In this video segment from NatureScene, host Jim Welch and naturalist Rudy Mancke come across a broadhead skink, an eastern mud turtle, and a brown water snake, each in its own habitat. They discuss characteristics and behaviors of these animals.
This video is available in both English and Spanish audio, along with corresponding closed captions.
The diversity of organisms at the Congaree Swamp is one of its most notable features. The moist woods and grassy areas that predominate in the high ground of the floodplain forests are perfect environments for reptiles like the broadhead skink. And for the eastern mud turtles and brown water snakes that prefer the soft-bottomed, slow moving water of river bottom forests, the floodplain itself is ideal. Where there is abundant water and vegetation, these animals make themselves at home in the Congaree. The ability of reptiles to adapt easily to fluctuating water levels helps them flourish at Congaree. The swamp provides varying levels of sun and shade, as well as wet and dry areas, plus an abundance of prey, all of which helps these inhabitants control their metabolisms and reproduce.
Skinks are one of the largest of 20 families of lizards, hosting 600 species. The broadhead skink, especially the male, is one of a few most likely to be found high in trees. Broadhead skinks might also be found on or underneath logs or fallen trees, and are highly adaptable creatures that can also live in dry, sandy areas. Their diet consists of insects, spiders, and invertebrates, although they are also known to eat fruit, other lizards, and small mammals.
Broadhead skinks can grow as big as 12 inches. Like most skinks, the physical characteristics of the broadhead skink change throughout its lifetime according to its developmental stages. Juvenile skinks have blue tails. Like many lizards, the broadhead skink is able to break off its own tail when captured, thus distracting the predator in order to free itself. This capability, a defense mechanism called autonomy, works in tandem with the distracting blue tails of juveniles, a characteristic called deflective coloration.
Both juvenile and female broadhead skinks have five stripes, including two on either side of the body and one down the center of the back. These stripes fade as the skink matures, leaving it with a uniform grey or brown body. Adult males develop a prominent jaw and enlarged reddish-orange head that signals reproductive readiness.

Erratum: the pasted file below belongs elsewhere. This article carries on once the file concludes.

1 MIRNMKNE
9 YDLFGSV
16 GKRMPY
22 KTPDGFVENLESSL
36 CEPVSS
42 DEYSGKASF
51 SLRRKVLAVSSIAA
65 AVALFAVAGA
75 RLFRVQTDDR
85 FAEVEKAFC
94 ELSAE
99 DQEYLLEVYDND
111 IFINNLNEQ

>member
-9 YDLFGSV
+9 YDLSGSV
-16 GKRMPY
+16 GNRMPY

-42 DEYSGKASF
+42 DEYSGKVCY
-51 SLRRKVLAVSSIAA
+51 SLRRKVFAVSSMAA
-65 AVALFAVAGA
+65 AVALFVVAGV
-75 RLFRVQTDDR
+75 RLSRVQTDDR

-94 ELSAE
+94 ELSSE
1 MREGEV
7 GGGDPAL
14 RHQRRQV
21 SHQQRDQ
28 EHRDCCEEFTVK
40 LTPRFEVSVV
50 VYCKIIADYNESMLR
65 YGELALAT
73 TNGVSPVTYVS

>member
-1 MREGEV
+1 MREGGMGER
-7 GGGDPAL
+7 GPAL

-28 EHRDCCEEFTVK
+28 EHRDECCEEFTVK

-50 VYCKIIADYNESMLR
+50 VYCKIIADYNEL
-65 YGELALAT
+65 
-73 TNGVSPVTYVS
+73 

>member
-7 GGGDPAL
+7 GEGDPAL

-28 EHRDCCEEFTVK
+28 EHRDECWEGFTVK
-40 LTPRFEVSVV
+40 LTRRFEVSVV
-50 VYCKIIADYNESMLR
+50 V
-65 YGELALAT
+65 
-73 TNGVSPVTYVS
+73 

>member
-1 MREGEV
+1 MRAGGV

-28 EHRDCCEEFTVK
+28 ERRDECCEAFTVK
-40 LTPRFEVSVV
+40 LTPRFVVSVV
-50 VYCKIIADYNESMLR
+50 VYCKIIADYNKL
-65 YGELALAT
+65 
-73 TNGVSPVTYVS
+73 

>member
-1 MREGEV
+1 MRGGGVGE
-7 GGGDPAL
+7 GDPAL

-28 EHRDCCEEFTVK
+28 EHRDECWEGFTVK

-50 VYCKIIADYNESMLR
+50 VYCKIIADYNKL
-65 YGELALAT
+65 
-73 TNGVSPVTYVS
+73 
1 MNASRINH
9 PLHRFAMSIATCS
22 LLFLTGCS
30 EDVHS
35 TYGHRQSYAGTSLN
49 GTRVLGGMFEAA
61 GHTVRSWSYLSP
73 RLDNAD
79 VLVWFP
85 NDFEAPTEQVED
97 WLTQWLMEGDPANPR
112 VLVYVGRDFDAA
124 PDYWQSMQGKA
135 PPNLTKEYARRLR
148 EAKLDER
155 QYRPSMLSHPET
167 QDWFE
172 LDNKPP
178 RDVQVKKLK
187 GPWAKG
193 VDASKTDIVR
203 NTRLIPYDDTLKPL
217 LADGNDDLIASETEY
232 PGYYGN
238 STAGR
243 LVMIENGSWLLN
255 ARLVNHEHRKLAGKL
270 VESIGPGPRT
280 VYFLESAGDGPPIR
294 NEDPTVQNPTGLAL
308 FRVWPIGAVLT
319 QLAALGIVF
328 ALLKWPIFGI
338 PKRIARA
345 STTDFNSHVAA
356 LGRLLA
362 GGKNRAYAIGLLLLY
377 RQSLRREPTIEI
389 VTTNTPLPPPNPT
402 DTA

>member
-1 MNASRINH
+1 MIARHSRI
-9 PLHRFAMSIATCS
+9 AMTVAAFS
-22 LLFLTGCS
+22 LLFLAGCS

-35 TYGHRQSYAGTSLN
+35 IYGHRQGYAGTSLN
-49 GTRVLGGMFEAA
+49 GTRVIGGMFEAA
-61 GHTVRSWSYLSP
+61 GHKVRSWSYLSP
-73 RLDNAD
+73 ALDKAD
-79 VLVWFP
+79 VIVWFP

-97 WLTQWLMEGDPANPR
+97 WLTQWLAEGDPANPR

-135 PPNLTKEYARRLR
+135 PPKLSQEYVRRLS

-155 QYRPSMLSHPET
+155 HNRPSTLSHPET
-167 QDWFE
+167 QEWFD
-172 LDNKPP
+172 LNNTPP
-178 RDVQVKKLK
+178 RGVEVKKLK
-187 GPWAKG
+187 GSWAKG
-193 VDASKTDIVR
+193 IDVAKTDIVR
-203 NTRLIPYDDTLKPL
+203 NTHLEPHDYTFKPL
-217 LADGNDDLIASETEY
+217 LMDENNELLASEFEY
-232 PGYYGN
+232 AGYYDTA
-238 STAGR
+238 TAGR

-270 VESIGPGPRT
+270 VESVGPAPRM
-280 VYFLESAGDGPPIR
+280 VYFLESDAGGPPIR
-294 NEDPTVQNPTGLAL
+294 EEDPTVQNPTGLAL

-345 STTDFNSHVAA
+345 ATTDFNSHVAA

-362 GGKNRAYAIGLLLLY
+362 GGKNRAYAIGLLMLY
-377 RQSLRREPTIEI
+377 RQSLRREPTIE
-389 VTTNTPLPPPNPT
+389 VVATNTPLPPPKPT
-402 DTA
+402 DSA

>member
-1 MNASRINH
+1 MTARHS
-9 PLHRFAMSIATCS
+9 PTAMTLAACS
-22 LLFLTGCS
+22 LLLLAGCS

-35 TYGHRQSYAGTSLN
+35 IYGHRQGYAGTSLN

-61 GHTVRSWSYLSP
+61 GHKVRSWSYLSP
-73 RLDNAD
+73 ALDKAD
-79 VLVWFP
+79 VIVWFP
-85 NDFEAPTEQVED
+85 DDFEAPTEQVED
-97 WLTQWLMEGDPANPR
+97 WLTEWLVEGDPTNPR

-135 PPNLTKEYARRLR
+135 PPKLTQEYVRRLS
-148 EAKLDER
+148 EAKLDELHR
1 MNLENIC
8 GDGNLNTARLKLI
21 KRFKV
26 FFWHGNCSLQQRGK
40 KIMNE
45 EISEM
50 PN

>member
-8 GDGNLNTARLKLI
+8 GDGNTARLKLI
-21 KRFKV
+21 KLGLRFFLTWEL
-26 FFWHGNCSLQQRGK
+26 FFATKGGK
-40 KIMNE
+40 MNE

Like skinks, most turtles are omnivores, feeding on vegetation, insects, mollusks, and carrion. The eastern mud turtle usually hides during the day and hunts underwater at night by scouring the bottoms of still waters like creeks, ditches, ponds or lakes. In the fall, adults find dry land to hibernate beneath, burying themselves in the ground and re-emerging in the spring for nesting. During spring and summer, females nest two or three times and bury their eggs. The eggs typically hatch in late summer. The hatchlings remain buried until the following spring. Predators of the eastern mud turtle include raccoons, river otters and water snakes, all inhabitants of the Congaree Swamp forest.
In addition to turtles, the non-venomous brown water snake also feeds mostly on frogs or fish. Some fish, however, prey on brown water snakes, as do alligators, raccoons, owls, and hawks. Ecologists have studied the brown water snakes by surgically implanting tracking devices to follow their ranges of movement. The scientists have found that some individuals will move or swim as far as four or five kilometers to locate food or mates. Brown water snakes prefer larger sized reservoirs, creeks, lakes, and rivers.
To learn more about the Congaree Swamp, check out Flood Plain and Higher Ground Habitats, Root Systems of Trees at the Congaree Swamp , Diversity of Hardwoods at Congaree Swamp, and Primitive Insects of the Congaree Swamp.
To learn about a different species of turtle, check out The Kemps Ridley Sea Turtle.
To learn more about snakes and some of their physical characteristics, check out Unhinged!.
To learn how different animals, such as reptiles, are classified according to certain physical characteristics and behaviors, check out Animal Classification Game.
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